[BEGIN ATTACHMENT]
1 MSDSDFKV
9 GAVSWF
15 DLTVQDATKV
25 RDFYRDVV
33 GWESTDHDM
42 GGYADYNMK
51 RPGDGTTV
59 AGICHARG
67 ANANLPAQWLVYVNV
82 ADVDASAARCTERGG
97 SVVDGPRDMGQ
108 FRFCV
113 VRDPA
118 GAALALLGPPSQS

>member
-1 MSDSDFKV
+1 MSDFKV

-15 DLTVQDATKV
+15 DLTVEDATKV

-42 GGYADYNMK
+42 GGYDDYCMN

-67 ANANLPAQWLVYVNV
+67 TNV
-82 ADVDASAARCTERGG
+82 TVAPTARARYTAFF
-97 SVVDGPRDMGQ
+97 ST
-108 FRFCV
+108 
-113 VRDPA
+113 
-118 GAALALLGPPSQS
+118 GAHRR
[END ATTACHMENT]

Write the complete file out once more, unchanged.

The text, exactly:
1 MSDSDFKV
9 GAVSWF
15 DLTVQDATKV
25 RDFYRDVV
33 GWESTDHDM
42 GGYADYNMK
51 RPGDGTTV
59 AGICHARG
67 ANANLPAQWLVYVNV
82 ADVDASAARCTERGG
97 SVVDGPRDMGQ
108 FRFCV
113 VRDPA
118 GAALALLGPPSQS

>member
-1 MSDSDFKV
+1 MSDFKV

-15 DLTVQDATKV
+15 DLTVEDATKV

-42 GGYADYNMK
+42 GGYDDYCMN

-67 ANANLPAQWLVYVNV
+67 TNV
-82 ADVDASAARCTERGG
+82 TVAPTARARYTAFF
-97 SVVDGPRDMGQ
+97 ST
-108 FRFCV
+108 
-113 VRDPA
+113 
-118 GAALALLGPPSQS
+118 GAHRR